photo of Nest thermostatThe CEO of the smart thermostat maker is out, but Nest still faces a much bigger problem—and it’s plaguing the entire
smart-home market.

On Friday, Nest CEO Tony Fadell announced in a blog post that he was flying off from his roost—a move that isn’t so surprising considering recent reports about tensions between Fadell and employees and the fact that Nest hasn’t done much to widen its smart-home ambitions since Google paid $3.2 billion for the smart-thermostat maker in 2014.

But an even bigger issue for Nest is the one plaguing the smart-home appliance industry as a whole. Even though the companies making these devices point out benefits like energy savings, convenience, and safety features, most of us still aren’t convinced that we need or want all of our home appliances to be connected to the Internet.

The Consumer Technology Association trade group projects that smart-home device sales will climb in 2016 to $1.2 billion, with 8.9 million devices sold—up 21 percent over the previous year. That’s not small potatoes, but for many folks, this vision of the future remains a hard sell due to things like privacy concerns.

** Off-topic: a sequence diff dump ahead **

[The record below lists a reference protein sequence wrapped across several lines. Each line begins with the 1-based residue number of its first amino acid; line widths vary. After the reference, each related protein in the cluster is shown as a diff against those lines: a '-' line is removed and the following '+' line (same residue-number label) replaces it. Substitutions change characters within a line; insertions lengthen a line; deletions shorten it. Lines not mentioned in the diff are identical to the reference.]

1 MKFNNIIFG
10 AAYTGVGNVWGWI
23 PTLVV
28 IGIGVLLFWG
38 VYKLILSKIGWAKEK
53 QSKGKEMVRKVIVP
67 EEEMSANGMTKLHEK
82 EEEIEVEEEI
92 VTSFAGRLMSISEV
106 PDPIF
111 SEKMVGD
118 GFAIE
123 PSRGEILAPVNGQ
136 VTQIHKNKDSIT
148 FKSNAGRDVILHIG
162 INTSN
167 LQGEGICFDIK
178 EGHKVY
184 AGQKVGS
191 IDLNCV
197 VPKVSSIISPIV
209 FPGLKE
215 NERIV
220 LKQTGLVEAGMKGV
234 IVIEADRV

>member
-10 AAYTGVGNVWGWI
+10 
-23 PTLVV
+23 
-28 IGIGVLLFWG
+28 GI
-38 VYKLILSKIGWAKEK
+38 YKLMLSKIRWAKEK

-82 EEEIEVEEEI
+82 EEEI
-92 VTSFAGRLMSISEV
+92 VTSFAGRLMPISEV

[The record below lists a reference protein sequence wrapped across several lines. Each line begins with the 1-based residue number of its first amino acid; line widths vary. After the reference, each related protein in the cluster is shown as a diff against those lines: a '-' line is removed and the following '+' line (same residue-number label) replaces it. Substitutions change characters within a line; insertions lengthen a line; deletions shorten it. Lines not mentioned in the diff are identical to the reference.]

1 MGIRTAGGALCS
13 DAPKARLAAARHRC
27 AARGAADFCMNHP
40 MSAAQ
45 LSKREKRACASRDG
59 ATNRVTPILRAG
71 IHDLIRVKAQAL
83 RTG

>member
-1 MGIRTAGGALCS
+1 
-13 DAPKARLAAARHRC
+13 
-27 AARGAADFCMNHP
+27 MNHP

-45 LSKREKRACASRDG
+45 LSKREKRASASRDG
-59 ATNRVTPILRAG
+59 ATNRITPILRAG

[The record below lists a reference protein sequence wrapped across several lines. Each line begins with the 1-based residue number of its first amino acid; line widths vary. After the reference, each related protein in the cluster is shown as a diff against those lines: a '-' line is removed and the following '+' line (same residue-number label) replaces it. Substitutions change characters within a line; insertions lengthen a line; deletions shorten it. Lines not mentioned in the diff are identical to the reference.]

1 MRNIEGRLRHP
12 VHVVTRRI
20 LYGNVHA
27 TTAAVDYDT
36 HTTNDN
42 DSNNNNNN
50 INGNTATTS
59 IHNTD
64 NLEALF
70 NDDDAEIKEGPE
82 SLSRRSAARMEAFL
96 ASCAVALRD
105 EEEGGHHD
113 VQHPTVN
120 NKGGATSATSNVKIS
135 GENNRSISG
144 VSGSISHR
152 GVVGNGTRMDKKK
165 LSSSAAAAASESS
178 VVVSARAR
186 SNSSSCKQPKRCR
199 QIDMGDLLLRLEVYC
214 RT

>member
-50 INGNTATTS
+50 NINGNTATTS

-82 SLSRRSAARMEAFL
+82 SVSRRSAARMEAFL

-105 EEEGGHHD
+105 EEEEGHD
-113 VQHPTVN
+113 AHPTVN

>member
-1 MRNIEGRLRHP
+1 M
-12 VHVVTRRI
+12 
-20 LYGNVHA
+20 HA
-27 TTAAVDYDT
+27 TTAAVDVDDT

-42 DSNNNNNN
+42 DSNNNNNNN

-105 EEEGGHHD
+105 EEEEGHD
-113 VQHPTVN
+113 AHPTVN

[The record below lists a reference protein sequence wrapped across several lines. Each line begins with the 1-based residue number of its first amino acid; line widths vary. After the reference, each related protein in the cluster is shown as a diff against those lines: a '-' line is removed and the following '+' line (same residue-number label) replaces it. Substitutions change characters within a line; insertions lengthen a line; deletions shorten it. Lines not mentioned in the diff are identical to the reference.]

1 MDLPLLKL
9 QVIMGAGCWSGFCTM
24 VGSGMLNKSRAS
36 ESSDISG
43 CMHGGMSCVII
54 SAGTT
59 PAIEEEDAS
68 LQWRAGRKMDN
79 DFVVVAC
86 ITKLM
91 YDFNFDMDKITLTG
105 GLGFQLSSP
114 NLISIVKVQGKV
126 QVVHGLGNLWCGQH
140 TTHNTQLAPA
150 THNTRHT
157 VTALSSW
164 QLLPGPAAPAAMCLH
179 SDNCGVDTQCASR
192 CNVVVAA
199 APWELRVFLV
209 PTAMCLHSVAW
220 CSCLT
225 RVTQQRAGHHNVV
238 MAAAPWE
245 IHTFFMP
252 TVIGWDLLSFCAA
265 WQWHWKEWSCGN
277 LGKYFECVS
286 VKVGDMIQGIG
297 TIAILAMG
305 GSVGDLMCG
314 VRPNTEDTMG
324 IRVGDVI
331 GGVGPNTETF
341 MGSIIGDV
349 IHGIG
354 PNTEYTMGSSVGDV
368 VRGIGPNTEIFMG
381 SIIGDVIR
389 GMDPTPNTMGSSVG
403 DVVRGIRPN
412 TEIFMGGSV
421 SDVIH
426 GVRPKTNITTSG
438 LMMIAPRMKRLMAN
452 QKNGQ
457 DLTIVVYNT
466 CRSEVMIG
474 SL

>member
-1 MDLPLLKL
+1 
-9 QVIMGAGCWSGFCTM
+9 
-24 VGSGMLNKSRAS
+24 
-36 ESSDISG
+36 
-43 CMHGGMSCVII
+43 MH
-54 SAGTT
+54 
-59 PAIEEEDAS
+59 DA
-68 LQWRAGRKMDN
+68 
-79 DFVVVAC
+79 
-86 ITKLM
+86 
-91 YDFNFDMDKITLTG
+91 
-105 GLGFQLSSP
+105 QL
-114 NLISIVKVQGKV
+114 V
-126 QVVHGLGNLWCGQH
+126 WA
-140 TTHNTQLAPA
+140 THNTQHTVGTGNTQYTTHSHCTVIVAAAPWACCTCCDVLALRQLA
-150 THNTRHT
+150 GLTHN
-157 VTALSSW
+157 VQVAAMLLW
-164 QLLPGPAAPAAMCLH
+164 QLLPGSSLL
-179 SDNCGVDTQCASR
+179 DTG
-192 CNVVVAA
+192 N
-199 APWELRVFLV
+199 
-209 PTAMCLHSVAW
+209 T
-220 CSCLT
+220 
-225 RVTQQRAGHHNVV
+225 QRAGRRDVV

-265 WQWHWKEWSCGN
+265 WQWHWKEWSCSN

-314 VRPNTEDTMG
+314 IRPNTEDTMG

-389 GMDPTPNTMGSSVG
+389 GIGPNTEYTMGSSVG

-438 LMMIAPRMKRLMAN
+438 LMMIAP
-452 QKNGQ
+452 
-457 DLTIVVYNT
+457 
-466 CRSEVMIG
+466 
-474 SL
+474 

A Pew Internet survey from earlier this year reported, for example, that a majority of people said they wouldn’t be willing to install a smart thermostat that could track their movements around their house—something the Nest thermostat does—even if they might get a lower energy bill. And the Pew report is not the only one that has found these kinds of fears are keeping people from snapping up
such products.

I just moved into a home with forced air heating and the winters are long here in Northern New Mexico. Not hard to guess that the idea of a Nest is attractive.
Honestly, I hadn’t really considered the privacy issue. I got stuck on the $249 price. Over how many years do I expect to amortize something like this? It’s tech, Moore’s Law may be dying but it’s hardly dead so this is SOTA for what – another year? By which time I can get the same thing for how much less? Just saying there is more to this lack of adoption than privacy.
I highly recommend the Pew survey which explores people’s opinions across a variety of scenarios including video surveillance, an onboard sensor in your car and yes a thermostat. The survey concludes that people’s willingness to accept various scenarios is highly conditional – it depends what’s in it for them. Something the drone industry needs to start coming up with some good answers to.


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